Several essential points of photosynthetic light reactions were reviewed for future development of this scientific field and a general interest of biophysicists. Historical backgrounds of the reaction systems were also stated for the continuity of problems. Main points are reaction schemes and mechanisms of photochemical reactions in reaction center complexes, oxygen evolution, i.e. water cleavage and a high redox potential for water oxidation, and structures of reaction center complexes. These points will be solved by combination of spectroscopy and molecular biology. Photosynthesis will be utilized for our survival in the 21st century through their potentials in food supply, solar energy conversion and sustainable environmental preservation.
Vertebrate segmentation is controlled by a developmental time-keeper, called “segmentation clock”. The segmentation clock, being an ensemble of cellular oscillators, displays a well-organized transcriptional oscillation both at the cell and tissue levels. Here we review our recent analysis on the clock population, which incorporated a combinatorial analysis of mathematical and experimental techniques, then discuss the mechanism and significance of intercellular communication to achieve a noise-resistant and synchronized oscillation.
In the vertebrate retina, there are two types of photoreceptor cells, called rods and cones. Rods mediate twilight vision and cones mediate daylight vision. In accordance with their functional differences, their photoresponse characteristics are different from each other. However, little is known about the molecular bases in the differences of the photoresponse characteristics between rods and cones. Recently, we developed a method to purify cones from carp (Cyprinus carpio) retina, which made it possible to analyze the molecular mechanisms underlying the response differences between rods and cones. In this review, elucidated mechanisms are shown based on our recent results.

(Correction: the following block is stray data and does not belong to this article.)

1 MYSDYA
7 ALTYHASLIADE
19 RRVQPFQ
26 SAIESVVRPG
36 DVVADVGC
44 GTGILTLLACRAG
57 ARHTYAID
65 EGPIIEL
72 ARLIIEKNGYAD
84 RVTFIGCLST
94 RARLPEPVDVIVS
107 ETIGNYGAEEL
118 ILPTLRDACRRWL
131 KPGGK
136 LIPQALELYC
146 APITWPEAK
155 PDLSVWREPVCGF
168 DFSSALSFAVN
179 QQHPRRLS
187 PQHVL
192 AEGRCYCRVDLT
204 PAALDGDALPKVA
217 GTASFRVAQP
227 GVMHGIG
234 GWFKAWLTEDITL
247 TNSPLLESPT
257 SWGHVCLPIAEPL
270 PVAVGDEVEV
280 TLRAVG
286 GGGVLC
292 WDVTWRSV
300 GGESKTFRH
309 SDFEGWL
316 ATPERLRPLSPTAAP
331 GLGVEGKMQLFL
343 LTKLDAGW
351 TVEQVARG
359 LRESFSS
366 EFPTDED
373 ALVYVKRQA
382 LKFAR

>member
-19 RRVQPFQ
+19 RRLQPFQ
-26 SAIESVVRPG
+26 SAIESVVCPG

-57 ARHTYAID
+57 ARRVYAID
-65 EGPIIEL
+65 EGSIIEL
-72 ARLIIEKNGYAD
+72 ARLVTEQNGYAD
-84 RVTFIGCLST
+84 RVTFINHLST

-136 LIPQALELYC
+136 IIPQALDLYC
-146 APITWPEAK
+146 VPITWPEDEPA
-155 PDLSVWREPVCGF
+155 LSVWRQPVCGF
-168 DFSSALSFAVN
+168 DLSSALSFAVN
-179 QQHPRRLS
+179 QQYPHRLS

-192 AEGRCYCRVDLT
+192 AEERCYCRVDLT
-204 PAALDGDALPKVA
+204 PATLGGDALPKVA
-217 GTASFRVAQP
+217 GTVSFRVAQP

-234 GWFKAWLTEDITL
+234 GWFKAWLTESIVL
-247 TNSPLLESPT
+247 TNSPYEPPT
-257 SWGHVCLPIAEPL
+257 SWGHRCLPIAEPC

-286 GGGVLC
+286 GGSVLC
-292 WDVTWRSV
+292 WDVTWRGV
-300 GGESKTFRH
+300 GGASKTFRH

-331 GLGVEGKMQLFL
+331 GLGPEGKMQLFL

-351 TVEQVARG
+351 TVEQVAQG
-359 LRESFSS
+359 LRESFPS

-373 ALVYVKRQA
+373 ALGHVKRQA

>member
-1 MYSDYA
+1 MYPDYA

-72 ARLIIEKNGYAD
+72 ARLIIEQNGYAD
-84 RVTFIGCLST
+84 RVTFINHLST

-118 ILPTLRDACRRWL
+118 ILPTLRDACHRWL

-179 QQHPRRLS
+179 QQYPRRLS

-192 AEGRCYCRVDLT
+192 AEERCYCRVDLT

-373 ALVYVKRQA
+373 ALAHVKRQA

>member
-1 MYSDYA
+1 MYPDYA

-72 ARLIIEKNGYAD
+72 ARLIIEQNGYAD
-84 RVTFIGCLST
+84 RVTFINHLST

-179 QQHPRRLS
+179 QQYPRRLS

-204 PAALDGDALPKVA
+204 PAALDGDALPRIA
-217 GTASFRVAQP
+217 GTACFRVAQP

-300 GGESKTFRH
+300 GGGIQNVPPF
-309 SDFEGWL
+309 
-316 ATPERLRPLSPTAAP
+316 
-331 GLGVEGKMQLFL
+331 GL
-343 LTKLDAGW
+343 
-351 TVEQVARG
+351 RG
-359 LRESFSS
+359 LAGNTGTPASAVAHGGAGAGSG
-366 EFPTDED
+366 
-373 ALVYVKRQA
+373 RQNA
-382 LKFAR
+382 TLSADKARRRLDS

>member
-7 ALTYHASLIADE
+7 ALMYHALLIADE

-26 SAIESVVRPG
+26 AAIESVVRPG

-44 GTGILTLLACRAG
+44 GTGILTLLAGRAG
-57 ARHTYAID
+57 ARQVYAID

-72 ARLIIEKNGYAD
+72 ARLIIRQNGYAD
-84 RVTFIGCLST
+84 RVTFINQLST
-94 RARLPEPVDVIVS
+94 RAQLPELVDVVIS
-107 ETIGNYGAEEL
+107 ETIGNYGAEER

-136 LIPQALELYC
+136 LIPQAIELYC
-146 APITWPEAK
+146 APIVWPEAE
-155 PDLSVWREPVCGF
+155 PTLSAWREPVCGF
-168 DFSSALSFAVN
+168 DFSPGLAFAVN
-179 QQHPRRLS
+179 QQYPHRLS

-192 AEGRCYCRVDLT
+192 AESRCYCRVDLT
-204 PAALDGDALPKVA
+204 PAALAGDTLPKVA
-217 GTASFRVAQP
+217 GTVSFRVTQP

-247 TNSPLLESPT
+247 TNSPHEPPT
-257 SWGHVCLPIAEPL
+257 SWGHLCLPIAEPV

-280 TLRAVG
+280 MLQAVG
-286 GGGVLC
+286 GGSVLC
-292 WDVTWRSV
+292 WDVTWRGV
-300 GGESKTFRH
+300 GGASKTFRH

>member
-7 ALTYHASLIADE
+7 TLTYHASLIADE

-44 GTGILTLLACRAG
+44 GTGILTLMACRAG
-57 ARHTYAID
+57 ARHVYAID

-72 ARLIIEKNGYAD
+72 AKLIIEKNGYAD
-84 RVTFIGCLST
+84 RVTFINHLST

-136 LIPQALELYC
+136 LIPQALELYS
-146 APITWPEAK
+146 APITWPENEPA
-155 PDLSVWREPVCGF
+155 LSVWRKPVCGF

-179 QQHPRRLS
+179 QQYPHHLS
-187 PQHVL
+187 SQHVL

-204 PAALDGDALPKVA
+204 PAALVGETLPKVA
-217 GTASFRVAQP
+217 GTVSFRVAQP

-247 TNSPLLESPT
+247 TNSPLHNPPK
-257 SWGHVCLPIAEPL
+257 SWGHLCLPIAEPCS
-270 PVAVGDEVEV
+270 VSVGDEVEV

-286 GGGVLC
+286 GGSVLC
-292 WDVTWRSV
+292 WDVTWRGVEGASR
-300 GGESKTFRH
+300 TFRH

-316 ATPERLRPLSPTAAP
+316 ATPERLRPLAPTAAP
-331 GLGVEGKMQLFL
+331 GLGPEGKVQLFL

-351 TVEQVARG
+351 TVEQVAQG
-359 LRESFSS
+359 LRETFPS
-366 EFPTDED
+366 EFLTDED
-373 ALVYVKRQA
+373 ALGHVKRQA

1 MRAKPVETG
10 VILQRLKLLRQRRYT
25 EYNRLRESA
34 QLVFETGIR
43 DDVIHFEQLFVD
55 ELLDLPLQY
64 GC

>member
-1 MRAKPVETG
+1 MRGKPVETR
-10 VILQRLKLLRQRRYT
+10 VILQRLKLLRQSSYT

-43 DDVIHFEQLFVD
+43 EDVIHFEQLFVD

CIA is the most conserved histone chaperone in the eukaryotes. The biochemical and X-ray crystallographic studies have revealed that CIA splits the histone (H3-H4)2 tetramer into two histone H3-H4 dimers through the CIA-histone-H3-H4 complex formation. The histone (H3-H4)2 tetramer splitting activity of CIA gives new insights into the mechanism of the nucleosome assembly/disassembly, the relationship between nucleosome assembly/disassembly and epigenetic modifications of histones, and the mechanism of the epigenetic information inheritance through the semi-conservative nucleosome replication mode.